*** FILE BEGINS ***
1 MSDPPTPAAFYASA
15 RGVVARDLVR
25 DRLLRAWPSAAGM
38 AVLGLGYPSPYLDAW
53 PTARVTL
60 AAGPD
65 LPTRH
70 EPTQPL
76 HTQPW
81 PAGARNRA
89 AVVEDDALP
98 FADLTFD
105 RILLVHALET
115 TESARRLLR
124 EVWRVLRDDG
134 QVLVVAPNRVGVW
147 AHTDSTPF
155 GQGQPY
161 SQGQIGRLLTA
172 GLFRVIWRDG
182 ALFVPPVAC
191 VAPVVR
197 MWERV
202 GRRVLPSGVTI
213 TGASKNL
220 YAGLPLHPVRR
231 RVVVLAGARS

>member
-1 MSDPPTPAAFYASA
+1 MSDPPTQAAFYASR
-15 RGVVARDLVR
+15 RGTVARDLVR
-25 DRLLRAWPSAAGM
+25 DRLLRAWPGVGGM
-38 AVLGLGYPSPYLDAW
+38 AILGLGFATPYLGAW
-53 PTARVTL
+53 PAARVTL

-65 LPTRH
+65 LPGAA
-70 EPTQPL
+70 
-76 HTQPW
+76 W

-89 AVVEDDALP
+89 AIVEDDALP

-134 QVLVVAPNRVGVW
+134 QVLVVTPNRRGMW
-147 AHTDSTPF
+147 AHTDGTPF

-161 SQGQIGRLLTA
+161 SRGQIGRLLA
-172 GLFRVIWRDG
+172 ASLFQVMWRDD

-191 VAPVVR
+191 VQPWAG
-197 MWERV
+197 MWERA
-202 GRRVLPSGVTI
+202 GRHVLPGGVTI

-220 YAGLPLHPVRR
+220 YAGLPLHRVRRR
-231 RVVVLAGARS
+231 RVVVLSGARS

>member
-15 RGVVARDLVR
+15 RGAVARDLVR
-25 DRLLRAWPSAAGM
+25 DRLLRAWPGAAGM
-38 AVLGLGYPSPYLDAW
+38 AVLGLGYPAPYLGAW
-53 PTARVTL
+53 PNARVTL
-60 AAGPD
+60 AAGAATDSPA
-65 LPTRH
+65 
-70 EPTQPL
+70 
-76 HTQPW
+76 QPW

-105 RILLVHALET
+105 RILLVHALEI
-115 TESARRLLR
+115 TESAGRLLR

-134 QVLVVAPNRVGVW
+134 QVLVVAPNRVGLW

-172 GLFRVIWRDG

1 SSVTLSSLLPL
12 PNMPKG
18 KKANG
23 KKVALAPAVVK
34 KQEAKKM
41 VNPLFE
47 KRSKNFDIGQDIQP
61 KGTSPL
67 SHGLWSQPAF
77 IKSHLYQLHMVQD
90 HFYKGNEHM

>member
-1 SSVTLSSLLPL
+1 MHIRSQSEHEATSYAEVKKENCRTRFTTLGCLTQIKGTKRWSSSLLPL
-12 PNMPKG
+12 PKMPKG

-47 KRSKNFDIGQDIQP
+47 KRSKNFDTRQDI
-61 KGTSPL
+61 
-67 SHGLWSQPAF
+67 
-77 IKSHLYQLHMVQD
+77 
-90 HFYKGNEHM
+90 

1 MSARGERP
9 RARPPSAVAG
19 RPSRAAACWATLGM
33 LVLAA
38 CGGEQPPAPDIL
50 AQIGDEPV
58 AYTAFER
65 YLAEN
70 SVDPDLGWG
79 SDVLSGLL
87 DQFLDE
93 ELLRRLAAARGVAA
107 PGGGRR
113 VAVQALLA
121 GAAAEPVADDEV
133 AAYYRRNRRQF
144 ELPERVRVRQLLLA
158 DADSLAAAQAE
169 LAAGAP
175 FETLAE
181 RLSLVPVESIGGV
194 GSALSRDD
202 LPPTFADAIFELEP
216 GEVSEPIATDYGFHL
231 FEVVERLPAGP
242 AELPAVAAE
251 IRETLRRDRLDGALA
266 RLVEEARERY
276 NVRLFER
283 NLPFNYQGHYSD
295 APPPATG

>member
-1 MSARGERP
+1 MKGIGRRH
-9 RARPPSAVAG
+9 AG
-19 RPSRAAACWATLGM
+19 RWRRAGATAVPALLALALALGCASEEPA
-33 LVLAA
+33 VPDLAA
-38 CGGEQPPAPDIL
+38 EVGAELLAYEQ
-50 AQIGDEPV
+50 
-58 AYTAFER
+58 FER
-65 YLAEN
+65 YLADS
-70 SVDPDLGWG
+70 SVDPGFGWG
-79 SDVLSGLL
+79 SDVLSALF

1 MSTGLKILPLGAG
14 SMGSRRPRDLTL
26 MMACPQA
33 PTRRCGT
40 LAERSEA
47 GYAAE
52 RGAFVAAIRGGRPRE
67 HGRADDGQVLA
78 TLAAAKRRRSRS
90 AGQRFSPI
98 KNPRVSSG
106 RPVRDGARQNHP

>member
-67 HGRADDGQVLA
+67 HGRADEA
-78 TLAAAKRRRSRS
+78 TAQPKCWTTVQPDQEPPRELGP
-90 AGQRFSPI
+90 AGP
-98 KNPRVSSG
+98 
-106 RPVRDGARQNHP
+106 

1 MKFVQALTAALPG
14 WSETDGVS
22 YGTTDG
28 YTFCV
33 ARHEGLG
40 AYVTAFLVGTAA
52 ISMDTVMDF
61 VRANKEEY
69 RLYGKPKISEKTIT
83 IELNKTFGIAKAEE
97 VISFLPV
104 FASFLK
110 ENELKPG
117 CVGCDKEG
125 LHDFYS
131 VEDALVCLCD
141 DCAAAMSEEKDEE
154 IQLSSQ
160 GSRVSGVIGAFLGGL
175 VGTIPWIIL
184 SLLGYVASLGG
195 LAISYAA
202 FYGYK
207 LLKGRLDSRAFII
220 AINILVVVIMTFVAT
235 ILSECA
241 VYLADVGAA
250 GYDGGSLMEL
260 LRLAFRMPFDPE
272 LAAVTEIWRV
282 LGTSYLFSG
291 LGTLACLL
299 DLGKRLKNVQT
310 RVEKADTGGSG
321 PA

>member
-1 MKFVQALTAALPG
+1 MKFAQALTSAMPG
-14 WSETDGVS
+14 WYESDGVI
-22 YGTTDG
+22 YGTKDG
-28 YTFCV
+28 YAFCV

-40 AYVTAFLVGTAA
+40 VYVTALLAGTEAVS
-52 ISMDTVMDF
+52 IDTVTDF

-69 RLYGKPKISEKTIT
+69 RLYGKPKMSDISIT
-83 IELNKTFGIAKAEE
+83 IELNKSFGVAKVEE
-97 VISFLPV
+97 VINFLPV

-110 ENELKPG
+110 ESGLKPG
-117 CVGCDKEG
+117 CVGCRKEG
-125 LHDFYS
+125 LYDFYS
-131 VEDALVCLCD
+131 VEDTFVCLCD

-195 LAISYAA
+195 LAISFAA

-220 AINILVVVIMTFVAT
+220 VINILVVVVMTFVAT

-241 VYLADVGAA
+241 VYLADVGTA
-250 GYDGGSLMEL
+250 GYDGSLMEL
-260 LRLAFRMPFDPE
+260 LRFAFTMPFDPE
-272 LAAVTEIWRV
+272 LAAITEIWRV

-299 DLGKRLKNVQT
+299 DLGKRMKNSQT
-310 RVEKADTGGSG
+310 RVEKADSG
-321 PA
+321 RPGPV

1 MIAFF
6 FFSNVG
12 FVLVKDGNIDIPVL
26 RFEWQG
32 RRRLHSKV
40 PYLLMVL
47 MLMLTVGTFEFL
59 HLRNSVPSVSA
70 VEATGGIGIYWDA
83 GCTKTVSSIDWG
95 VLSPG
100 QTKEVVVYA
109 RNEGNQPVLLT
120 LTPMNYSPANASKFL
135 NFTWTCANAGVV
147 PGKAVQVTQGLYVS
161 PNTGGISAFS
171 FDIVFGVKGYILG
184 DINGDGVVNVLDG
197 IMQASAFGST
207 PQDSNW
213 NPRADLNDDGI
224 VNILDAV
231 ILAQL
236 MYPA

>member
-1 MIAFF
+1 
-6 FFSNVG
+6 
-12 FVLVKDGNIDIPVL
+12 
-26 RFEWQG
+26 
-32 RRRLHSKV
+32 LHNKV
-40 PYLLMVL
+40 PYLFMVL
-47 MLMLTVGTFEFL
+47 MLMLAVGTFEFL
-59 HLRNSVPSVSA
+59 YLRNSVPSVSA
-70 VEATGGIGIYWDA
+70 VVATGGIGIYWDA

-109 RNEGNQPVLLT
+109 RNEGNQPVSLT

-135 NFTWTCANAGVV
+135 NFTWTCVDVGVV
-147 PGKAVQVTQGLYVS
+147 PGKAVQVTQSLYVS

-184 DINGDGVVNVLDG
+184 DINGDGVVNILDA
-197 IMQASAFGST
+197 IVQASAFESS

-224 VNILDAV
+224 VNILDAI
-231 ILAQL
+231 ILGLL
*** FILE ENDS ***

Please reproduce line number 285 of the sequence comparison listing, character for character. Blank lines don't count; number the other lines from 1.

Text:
147 PGKAVQVTQGLYVS